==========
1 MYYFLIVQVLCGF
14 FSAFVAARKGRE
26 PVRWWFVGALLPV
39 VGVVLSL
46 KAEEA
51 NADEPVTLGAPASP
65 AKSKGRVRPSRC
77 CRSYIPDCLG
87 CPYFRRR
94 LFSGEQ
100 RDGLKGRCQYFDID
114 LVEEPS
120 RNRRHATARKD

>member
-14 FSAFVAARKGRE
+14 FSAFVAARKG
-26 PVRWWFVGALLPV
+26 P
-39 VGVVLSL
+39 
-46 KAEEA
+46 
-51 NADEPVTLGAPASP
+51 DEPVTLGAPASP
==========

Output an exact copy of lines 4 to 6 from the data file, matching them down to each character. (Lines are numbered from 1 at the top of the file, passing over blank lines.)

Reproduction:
39 VGVVLSL
46 KAEEA
51 NADEPVTLGAPASP